The 2003 KKNK: A Report Back
by Sean O'Toole
Despite being warned that the KKNK was a rather chintzy affair, there was a lot to be taken in by at this year's event. Like Doreen Southwood's untitled exhibition.
Last year I listed Southwood's show 'Nothing Really Matters', at the Bell-Roberts, as a personal disappointment. It seems that early into 2003 her new show is my current highlight. This is because in a rather modest little room, in the Principia College, Southwood created a taught little exhibition. All the elements of her show reverberated with a subdued power. The Swimmer, a painted bronze sculpture of a young woman in bathing suit, precariously perched at the end of a diving board, evoked just the right amount of latent tension.
Understated is probably the right word in describing Southwood's show. At no point didactic, the positioning of her new, wall-mounted Black Hole created just the right amount of tension when viewed alongside the dispassionate swimmer, the young woman's eyes fixed on the white nothingness ahead. A consummately pieced together solo effort.
The last time I saw Antoinette Murdoch's work at the Spark gallery, in Johannesburg, I was a little disappointed. Her infatuation with domestic kitsch reminded me of V�ronique Malherbe circa Bob's Bar, and her thought processes appeared scattered. Seemingly she wished to emulate the same domestic psychosis as Southwood but ended-up belaboured by kitsch.
Murdoch's new work for Oudtshoorn - heart shaped sculptures made out of fabric tape measures - was however far more focussed, paired-down and entirely less obvious in how it asked one to interpret the work. It suggests a heartening return to form by an artist that once so excited Okwui Enwezor that he wrote a full-page review of her first solo show, for the prestigious art magazine Frieze.
The two other female solo artists at the Principia College were Fritha Langerman and Isabella Quattrocchi. Langerman's 'Learning to Speak' show comprised, amongst other things, rows of painstakingly crafted box sculptures. Titled Black Boxes, the work was highly reminiscent of Willem Boschoff's work. More impressive was Remembering and Forgetting, an elaborate sculptural piece featuring an outdated kitchen weighing machine set atop a plinth bristling with spikes. "Wate" it instructed. A show that explored the imaging, imagining and symbolism of notions of nationhood, the small space did not entirely benefit Langerman's enquiry into systems of ordering.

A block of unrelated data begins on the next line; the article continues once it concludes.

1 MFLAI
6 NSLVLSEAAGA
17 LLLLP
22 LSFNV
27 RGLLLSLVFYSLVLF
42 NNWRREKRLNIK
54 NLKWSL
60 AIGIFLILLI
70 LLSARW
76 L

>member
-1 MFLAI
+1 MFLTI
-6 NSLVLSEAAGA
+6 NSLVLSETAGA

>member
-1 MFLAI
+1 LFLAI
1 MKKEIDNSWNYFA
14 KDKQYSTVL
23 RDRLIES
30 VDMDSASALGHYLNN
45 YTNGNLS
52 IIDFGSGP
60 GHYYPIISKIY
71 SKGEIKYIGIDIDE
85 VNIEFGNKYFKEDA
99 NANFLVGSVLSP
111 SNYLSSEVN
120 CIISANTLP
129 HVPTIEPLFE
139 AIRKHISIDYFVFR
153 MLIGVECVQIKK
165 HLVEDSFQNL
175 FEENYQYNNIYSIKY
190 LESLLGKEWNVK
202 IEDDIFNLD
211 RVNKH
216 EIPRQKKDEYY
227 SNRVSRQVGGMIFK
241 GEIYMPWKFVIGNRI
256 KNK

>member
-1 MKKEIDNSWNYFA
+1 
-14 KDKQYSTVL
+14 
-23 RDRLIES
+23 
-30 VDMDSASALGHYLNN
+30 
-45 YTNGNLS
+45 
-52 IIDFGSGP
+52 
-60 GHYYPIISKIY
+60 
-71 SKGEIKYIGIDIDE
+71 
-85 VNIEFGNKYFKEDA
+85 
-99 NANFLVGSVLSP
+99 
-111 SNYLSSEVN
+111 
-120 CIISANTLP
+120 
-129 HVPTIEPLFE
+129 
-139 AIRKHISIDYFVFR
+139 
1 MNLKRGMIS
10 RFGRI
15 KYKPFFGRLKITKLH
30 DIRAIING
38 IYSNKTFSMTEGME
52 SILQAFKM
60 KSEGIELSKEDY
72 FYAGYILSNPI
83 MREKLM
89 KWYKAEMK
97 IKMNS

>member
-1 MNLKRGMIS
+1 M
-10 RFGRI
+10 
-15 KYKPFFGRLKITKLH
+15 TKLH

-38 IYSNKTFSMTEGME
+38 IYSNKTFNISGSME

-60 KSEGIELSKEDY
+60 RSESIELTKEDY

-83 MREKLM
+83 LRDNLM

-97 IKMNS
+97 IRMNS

Although Isabella Quattrocchi made better use of her allotted space than Langerman, she was the least engaging of the four female artists. Her detailed drawings were overlaid with large transparent gauze netting, the latter encrusted with metal. This effectively created a grid-like structure, something that appeared to have a rather benign function. Like Diane Victor though, her drawings are technically impressive and similarly disturbing.
There was an almost unbearable lightness to Wim Botha's installation, the second in his 'commune' series. Not only were there a profusion of fluorescent lights, but everything, the large parlour table, the ceremonial washbasin, the leaky ceiling, all were suspended from the ceiling. Easier to describe than to interpret, the work included many recurrent motifs. Hyenas particularly were a common image. They appeared in the four lead-glass windows, two of the three etchings, as well as the suspended ceiling detail that dripped water onto an indented parlour table with hyena cornices.
Why a hyena? Traditionally this animal is regarded as a scavenger. The insertion of its image into an environment strongly reminiscent of traditional pioneer homes offers many interesting possibilities. The fact too that everything was suspended only added to the awkward tone of the overall piece. Immense, and at times inscrutable, Botha's latest work was demanding in a way that few might have expected, or for that matter have been equipped to handle while casually steering their way through an art programme that included a Tretchikoff retrospective and a poor group show that brought together female artists from across the African continent.
Was this difficulty though necessary on Botha's part? Yes; the only danger is in getting all tongue-tied trying to explain his work. "It is a useful working rule that clarity of expression is an index to clarity if thought." Judging by their output at this year's KKNK, Wim Botha and Doreen Southwood ably vindicated my old law professor's comments.
March 29 - April 5